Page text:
"Indiana Dunes National Lakeshore" Top 5 Page for this destination Indiana Off The Beaten Path Tip by traveldave
Indiana Off The Beaten Path: 49 reviews and 66 photos
Indiana Dunes National Lakeshore stretches 25 miles (40 kilometers) along the south shore of Lake Michigan from Gary in the west to Michigan City in the east. Its two separate units protect 15,067 acres (6,097 hectares) of sand dunes that are unique to the south shore of Lake Michigan.
Beginning toward the end of the glacial period of the last Ice Age, a current, called the Longshore Drift, has transported sand southward along the eastern shore of Lake Michigan, despositing it at the southern end of the lake. Over the millenia, untold amounts of sand have piled up along the lakefront, creating an area of sand dunes. The tallest, at 123 feet (37 meters), is called Mount Baldy and is located within the national lakeshore.
A movement began in 1899 to protect the dunes from encroaching development, particularly the ports and steel mills that were being built eastward from Gary along the lakeshore. In 1926, Indiana Dunes State Park (not a part of Indiana Dunes National Lakeshore) was created by the state to protect a small area of the dunes. The national lakeshore was finally authorized by Congress in 1966 to set aside an area of ecologically sensitive beaches, sand dunes, prairies, bogs, wetlands, and woodland forests. Historic sites consisting of the Bailly Homestead, the Chellburg Farm, and the Bailly Cemetery are also contained within the national lakeshore. (See my tips on the Bailly Homestead and the Chellburg Farm for more information). Four expansions in 1976, 1980, 1986, and 1992 increased the size of the protected area.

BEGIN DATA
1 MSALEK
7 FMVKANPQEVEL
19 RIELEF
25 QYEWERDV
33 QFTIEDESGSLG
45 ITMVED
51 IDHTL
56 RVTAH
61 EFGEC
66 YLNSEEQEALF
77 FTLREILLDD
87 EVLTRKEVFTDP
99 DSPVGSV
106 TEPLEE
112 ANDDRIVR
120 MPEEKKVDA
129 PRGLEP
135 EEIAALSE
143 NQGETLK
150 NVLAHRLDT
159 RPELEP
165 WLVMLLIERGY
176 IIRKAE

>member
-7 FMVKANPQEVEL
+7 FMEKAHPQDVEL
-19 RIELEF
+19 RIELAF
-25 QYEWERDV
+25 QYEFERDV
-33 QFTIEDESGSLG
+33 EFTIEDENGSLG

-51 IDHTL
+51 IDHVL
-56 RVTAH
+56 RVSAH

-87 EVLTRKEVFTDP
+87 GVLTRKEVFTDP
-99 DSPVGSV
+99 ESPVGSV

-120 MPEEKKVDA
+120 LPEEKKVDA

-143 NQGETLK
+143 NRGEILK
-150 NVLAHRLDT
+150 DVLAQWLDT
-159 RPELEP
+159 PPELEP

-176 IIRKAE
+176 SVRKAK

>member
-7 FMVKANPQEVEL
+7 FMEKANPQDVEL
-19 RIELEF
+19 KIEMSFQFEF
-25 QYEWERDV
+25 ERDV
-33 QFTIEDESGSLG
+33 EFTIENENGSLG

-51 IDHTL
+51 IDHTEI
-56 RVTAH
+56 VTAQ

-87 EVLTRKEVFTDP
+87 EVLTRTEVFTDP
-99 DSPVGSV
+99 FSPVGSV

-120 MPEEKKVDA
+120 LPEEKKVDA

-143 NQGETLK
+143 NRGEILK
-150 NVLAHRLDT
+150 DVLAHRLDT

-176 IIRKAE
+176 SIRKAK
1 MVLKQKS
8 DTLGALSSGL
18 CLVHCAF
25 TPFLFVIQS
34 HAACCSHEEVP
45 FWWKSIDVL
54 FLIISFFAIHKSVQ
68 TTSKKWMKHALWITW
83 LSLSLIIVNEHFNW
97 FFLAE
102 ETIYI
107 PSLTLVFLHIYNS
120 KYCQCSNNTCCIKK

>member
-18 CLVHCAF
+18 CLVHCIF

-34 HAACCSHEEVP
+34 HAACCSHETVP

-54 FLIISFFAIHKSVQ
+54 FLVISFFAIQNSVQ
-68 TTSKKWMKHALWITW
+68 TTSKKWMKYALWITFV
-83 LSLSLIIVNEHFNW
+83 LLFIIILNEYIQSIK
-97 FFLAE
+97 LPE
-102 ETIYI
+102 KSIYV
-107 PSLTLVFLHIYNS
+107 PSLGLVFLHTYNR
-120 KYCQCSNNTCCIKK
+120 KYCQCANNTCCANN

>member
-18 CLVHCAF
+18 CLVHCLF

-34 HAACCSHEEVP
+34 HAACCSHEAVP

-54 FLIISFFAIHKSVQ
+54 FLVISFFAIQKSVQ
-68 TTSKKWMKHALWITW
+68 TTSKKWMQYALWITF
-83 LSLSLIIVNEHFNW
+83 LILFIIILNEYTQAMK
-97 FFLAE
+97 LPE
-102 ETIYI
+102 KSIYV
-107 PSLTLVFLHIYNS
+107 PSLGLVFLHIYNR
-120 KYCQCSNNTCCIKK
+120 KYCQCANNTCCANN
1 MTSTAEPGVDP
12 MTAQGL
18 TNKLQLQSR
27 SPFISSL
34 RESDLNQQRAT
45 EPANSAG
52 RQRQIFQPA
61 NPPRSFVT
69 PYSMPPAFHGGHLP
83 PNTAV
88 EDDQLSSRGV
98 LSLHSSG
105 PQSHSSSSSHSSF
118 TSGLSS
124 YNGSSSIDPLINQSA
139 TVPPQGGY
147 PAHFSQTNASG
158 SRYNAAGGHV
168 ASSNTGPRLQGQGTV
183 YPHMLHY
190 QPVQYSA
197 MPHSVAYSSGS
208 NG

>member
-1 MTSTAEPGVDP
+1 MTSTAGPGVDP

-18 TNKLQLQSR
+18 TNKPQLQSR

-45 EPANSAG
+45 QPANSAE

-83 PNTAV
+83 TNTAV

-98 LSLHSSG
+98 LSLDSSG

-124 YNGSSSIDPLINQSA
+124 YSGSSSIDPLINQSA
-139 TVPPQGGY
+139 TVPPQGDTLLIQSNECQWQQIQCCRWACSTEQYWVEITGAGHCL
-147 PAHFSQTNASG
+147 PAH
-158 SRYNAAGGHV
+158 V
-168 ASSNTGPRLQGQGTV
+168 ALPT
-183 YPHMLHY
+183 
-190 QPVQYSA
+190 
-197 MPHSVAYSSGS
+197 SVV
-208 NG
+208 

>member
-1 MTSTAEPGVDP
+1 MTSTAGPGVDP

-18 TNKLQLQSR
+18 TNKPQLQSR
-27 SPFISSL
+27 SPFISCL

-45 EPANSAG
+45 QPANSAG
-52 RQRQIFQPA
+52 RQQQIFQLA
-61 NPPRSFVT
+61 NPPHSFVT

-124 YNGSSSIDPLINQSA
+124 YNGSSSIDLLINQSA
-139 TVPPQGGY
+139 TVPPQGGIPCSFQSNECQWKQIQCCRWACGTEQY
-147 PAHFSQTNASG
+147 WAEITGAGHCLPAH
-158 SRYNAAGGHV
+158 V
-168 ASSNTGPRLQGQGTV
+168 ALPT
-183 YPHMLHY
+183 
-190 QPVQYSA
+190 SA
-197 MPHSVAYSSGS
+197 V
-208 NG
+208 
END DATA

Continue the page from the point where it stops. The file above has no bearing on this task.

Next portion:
Indiana Dunes National Lakeshore provides habitat for several endangered species, including two species of mammals, one species of bird, and five species of plants. Surveys have turned up a total of 41 species of mammals, 352 species of birds, 23 species of reptiles, 18 species of amphibians, 71 species of fish, and 369 species of flowering plants within the boundaries of the national lakeshore.
Recreational options for visitors include swimming and sunbathing on the beaches, picnicking, hiking along 45 miles (72 kilometers) of trails that wind through the dunes and other habitats, wildlife watching, and visiting the historic sites.
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